Random amplified polymorphic DNA-polymerase chain reaction typing

Random amplified polymorphic DNA (RAPD)-polymerase chain reaction (PCR) fingerprinting was performed to differentiate the potential isolates into groups. A 25 μL mixture containing 2 mM 10× Ex Taq buffer (Takara Bio Inc., Shiga, Japan), 1 mM MgCl2, 200 μM dNTP, 1 U Ex Taq DNA polymerase, 0.16 μM RAPD primer (p1281, 5′-AACGCGCAAC-3′) [11], and 10 ng of template DNA was amplified with a program composed of 1 cycle of 94°C for 2 min; 6 cycles of 94°C for 30 s, 36°C for 60 s, and 72°C for 90 s; 30 cycles of 94°C for 20 s, 36°C for 30 s, and 72°C for 90 s; and finally, 1 cycle of 72°C for 3 min (Biometra T3000 thermocycler; Analytik Jena, Göttingen, Germany) [11]. PCR products were electrophoresed at 50 V for 1 h on a 1.5% (w/v) agarose gel.

Strains identification

16S rRNA gene sequencing

Primers 8F (5′-AGAGTTTGAT CMTGGCTCAG-3′) and 15R (5′-AAGGAGGTGATCCA RCCGCA-3′) were used to amplify the fragments of 16S rRNA gene [11]. The amplification program was composed of 1 cycle of 94°C for 2 min; 30 cycles of 94°C for 30 s, 58°C for 30 s, and 72°C for 90 s; and finally, 1 cycle of 72°C for 10 min. Sequencing was conducted with ABI 3730 XL DNA analyzer (Applied Biosystems, Foster City, CA, USA) by Genomics Bio Sci & Tech Co. Ltd. (New Taipei, Taiwan), and the obtained data were aligned and assembled with Chromas v2.23 (Technelysium Pty. Ltd., Queensland, Australia), GENETYX v5.1 (Software Development Co., Tokyo, Japan), and GENETYX ATSQ v1.03 (Software Development Co., Japan). To determine the 16S rRNA gene sequence similarities, the nucleotide BLAST program in National Center for Biotechnology Information (https://blast.ncbi.nlm.nih.gov/Blast.cgi) was accessed. A phylogenetic tree was constructed by the neighbor-joining method with Kimura’s two-parameter model, and Escherichia coli ATCC 11775T was used as an outgroup. Tree topology was evaluated with 1,000 trials of bootstrap value using MEGA7 v7.0.14 [12].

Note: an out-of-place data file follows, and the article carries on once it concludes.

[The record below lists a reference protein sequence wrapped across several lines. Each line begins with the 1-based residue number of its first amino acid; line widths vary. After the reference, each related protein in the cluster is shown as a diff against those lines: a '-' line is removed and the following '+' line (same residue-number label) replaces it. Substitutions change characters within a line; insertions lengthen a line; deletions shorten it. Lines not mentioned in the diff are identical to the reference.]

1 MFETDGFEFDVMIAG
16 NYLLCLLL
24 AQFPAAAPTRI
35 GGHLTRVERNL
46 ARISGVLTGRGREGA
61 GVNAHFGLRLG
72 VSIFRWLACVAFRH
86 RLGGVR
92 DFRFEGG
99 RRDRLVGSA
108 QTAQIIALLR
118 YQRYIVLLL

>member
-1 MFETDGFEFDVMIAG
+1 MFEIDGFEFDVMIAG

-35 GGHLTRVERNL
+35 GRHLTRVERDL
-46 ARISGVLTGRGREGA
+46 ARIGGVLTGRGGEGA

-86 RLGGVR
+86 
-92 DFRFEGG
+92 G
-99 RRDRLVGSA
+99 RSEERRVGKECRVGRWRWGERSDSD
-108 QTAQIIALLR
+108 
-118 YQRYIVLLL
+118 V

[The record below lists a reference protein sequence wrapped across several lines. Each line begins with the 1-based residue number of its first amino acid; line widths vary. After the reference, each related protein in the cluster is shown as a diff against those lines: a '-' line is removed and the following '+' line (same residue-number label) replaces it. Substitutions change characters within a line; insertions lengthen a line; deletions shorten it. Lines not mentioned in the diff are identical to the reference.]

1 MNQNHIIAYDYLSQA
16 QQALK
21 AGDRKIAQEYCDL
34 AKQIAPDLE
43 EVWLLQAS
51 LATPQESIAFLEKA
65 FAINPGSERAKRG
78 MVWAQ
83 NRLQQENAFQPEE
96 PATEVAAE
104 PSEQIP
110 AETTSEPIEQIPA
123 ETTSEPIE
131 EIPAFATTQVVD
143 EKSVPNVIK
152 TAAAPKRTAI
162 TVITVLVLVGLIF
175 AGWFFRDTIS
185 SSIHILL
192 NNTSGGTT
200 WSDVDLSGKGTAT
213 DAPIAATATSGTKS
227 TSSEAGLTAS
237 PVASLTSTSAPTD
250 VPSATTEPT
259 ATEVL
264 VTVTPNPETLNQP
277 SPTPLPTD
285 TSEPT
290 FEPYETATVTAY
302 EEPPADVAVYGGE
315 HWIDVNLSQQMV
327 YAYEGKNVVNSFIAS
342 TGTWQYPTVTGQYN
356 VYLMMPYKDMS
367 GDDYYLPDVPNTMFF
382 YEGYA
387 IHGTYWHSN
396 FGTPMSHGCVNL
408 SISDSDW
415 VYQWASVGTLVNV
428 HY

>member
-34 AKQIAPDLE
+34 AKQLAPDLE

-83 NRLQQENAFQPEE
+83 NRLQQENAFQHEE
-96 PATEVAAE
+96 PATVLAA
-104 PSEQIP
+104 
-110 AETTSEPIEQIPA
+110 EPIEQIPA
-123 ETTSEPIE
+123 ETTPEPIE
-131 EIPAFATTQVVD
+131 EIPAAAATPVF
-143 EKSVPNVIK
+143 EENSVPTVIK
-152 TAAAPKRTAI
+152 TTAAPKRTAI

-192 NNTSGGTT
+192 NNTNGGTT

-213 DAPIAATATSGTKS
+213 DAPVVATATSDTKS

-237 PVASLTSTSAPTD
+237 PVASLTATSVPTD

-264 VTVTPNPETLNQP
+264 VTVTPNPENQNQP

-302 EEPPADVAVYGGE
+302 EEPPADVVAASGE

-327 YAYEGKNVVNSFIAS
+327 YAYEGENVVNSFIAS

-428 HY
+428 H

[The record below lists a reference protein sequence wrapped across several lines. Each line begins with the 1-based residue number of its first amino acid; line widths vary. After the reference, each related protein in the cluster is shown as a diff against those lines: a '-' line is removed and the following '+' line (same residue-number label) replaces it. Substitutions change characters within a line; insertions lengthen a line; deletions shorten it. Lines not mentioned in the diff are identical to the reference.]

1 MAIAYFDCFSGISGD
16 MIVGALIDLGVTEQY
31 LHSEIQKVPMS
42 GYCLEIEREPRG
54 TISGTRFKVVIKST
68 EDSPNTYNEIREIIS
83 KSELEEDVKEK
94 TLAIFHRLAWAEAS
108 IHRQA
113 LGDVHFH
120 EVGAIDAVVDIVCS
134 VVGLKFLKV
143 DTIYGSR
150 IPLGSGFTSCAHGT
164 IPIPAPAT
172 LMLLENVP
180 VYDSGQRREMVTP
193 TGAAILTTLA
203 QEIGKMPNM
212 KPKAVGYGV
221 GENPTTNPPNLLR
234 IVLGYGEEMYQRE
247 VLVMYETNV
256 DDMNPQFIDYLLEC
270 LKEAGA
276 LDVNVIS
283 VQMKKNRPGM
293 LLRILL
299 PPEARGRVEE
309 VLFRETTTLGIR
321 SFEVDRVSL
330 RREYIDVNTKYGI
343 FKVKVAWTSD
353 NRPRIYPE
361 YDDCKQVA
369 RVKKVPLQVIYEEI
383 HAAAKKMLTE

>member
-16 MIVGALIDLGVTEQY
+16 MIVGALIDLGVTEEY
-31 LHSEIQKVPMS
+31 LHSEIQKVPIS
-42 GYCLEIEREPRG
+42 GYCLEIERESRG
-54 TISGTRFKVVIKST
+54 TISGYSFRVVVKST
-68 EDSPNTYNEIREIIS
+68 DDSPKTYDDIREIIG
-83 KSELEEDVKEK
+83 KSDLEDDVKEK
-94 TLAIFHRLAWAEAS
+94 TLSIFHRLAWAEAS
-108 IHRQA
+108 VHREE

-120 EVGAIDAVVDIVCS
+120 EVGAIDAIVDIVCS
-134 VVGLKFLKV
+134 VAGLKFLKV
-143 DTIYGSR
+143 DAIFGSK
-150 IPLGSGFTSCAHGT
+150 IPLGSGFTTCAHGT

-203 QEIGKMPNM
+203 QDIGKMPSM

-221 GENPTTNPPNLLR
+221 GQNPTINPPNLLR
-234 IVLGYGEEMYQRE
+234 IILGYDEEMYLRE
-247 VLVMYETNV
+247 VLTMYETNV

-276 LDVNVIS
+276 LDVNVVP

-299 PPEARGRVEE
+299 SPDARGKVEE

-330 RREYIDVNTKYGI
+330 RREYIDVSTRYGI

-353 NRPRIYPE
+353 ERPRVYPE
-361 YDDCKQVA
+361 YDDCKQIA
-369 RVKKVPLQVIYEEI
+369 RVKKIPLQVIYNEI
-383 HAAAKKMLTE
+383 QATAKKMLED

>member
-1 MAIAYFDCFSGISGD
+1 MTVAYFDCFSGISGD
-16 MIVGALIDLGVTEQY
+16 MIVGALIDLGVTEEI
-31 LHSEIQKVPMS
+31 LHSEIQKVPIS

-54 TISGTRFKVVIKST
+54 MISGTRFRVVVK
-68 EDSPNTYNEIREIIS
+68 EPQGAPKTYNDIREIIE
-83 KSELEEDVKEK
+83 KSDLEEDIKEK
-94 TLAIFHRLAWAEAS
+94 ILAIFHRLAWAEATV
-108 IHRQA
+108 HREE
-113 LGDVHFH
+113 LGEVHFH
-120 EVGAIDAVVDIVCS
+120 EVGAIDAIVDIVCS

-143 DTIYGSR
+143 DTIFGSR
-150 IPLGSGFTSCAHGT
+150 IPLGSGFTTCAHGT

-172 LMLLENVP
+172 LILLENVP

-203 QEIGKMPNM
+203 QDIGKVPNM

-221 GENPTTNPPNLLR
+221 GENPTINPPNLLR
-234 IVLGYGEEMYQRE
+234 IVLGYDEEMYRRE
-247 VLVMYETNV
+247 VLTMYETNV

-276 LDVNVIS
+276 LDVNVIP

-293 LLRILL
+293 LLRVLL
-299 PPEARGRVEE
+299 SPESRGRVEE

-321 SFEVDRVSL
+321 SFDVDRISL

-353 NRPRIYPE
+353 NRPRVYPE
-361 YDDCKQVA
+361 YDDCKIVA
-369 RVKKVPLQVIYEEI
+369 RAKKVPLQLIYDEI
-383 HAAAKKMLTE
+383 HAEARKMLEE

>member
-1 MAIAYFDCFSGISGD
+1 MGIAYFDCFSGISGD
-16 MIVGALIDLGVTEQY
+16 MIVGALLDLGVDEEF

Carbohydrate fermentation

The carbohydrate utilizing ability of selected lactic acid bacteria (LAB) was evaluated with API 50 CHL (bioMérieux, Inc., Marcy l’Etoile, France). Briefly, the bacterial suspension was added to each tube of the strip (incubated at 30°C), and color change was recorded after 24 h and 48 h. Each tube contained a certain carbohydrate and bromocresol purple as an indicator, and the color change from purple to yellow was considered as a positive reaction. This assay was examined with a protocol provided by the manufacturing company, in which 49 carbohydrates were tested, and 52 species of LAB were included in the database for comparison.

Exopolysaccharides assay of culture broth

To evaluate the effect of carbon sources on EPS production, Lactobacilli MRS broth without dextrose (Alpha Biosciences Inc., Baltimore, MD, USA) was supplemented with 2% glucose or 2% lactose for bacterial cultivation at 26°C for 24 h. The EPS assay was performed as described previously [13]. The bacterial culture was mixed with 4% (v/v) of trichloroacetic acid (Sigma-Aldrich Co., St. Louis, MO, USA) and left overnight at room temperature; then, it was centrifuged at 2,330×g for 1 h to collect the supernatant. An equal volume of absolute ethanol was added and left overnight to precipitate EPS (8,000×g, 5 min), and the supernatant was discarded. After three times of ethanol precipitation, the EPS pellet was dried at 60°C for 30 min, and finally dissolved in 1 mL double distilled water. The concentration of EPS was measured by a phenol-sulfuric method with absorbance at 450 nm. D(+)-glucose was used in the establishment of the standard curve.